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Don’t be conned by an Autism Spectrum Maybe for your child.

The DSM or Diagnostic and Statistical Manual of Mental Disorders, and the ICD, The International Classification of Diseases, are two of the most influential and widely used handbooks when diagnosing Asberger’s syndrome. Although the DSM-IV is still used, it has been superceded by DSM-V. The latest version of DSM-V appeared in 2013 and it subsumed Asberger’s syndrome within the broad descriptors for autism. This classification is now called autism spectrum disorder.

Only a medical practitioner with recognised qualifications in psychiatry can make a diagnosis. Everyone else’s opinion is just that.

In the early 1990’s there was a steep increase in the number of children diagnosed with Asberger’s syndrome in the United States when the Federal Department of Education increased services for unspecified pervasive developmental disorder (PDD). The DSMIII was in operation. Diagnoses did not increase in California where services were not enhanced. Children with limitations in social communication were lumped in with children who were genuinely on the autism spectrum. It was noted over time that they suffered loss of self-esteem, and loss of learning opportunities and mainstream experiences.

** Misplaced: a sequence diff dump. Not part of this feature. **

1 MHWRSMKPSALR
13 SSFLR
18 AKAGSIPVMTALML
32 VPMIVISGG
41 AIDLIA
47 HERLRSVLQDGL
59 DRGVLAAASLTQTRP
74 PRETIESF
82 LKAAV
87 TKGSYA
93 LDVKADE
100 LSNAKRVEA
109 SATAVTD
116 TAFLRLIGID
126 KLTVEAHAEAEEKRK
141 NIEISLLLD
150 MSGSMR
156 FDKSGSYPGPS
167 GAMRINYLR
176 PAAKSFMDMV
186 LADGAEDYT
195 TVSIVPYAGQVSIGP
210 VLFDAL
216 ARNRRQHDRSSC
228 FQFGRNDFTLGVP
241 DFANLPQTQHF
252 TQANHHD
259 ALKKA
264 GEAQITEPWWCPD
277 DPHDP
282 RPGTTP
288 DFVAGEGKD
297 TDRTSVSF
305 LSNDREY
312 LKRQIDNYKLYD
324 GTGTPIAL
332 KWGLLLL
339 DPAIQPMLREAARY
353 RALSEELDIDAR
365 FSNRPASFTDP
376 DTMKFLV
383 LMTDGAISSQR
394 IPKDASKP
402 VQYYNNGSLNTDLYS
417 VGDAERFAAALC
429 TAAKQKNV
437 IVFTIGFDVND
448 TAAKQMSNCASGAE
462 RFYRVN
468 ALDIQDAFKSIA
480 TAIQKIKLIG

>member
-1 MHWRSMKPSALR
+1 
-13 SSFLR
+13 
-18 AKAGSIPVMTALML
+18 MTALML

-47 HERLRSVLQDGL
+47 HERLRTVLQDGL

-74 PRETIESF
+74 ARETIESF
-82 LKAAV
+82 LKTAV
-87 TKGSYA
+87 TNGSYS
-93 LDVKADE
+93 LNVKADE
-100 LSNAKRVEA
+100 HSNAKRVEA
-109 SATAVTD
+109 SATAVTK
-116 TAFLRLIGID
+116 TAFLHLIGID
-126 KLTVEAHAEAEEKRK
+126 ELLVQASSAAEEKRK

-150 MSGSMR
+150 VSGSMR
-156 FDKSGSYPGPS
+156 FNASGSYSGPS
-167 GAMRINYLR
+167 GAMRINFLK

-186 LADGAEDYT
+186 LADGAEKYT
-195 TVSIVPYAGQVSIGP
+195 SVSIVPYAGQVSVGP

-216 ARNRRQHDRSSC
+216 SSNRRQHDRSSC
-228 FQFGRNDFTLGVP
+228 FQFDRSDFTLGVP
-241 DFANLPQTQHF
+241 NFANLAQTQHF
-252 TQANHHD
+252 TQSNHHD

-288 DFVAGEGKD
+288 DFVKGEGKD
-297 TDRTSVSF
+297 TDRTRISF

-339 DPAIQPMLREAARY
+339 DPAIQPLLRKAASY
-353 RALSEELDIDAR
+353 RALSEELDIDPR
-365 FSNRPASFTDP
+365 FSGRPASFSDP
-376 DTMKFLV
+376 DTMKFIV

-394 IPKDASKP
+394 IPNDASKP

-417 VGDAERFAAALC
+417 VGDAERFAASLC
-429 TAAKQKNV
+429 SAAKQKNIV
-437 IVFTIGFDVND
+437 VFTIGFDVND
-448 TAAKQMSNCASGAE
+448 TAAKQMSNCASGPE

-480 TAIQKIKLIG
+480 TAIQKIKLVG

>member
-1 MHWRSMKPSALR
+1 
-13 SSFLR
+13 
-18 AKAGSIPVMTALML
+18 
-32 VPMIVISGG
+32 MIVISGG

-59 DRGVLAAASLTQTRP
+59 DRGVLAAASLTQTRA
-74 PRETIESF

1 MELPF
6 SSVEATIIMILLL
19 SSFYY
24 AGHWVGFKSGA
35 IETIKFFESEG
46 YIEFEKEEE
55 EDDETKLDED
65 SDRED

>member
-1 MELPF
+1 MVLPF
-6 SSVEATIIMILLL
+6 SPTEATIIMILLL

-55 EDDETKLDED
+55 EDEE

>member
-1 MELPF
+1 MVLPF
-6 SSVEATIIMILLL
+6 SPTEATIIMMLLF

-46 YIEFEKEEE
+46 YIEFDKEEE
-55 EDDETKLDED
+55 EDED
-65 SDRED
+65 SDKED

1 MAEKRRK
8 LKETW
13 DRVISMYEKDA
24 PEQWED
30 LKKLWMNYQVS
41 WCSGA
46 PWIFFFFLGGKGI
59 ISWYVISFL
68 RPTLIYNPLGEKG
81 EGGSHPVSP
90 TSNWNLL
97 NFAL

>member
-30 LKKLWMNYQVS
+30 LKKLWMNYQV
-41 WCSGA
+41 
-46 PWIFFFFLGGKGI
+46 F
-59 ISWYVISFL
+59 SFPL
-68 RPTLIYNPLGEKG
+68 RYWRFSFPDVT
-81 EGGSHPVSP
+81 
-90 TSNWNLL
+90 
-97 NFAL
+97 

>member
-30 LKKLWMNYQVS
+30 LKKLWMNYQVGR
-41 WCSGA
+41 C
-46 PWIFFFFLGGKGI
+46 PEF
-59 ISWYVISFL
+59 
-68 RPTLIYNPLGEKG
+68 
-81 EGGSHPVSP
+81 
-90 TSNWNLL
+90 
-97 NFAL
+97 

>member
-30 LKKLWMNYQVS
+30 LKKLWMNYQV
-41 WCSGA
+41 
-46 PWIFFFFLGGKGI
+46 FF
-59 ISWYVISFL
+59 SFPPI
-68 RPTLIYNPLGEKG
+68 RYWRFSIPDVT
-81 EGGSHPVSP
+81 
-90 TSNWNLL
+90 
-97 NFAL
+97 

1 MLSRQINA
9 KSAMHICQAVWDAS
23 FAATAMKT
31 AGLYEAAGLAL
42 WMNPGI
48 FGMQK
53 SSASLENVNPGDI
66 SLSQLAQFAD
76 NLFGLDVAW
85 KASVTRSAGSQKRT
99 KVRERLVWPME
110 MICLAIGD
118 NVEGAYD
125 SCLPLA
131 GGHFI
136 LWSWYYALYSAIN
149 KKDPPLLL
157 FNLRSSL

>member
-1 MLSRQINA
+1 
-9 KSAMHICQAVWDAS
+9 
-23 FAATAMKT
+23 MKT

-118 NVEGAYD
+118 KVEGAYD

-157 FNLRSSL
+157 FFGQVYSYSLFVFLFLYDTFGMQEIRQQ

The DSM-IV articulated that for a diagnosis of Asperger’s the individual must exhibit “severe and sustained impairment in social interaction, and the development of restricted, repetitive patterns of behaviour, interests and activities that must cause clinically significant impairment in social, occupational or other important areas of functioning.”

These descriptors do not change now that Asberger’s is a part of the autism spectrum disorder. All of them need to be present for a diagnosis to be made. In their mildest forms, these impairments still require support in the classroom. Any teacher will recognise quite quickly “severe and sustained impairment” in communication, repetitive behaviour and restricted interests.

In Australia, the same two handbooks are used by psychiatrists to diagnose a child or adult on the autism spectrum. Of concern is the number of people in Australia diagnosed with autism, including the mild form of Asberger’s, (Category 1 on the spectrum) that increased by 42 per cent between 2012 and 2015. Diagnoses often come in twos and threes so the number of diagnoses, 164,000, is not the number of individuals with a diagnosis. Nevertheless, there is an increase of around 50,000 people since 2012.

While there is greater awareness today than in previous decades, it does not allay my fears that there is a situation of over-diagnosis. Many parents of struggling children want a diagnosis such as this to get extra help in the classroom which would not be available without it. And yet, it defies logic that, with the descriptors above, anyone could possibly miss a person walking in our midst or a child in the classroom who has a spectrum disorder.

It is alarming to me that research and advocacy groups are firm in the view that this dramatic increase is no cause for alarm unless the great majority of those people are adults. If they are children in school we have to be circumspect about the motives.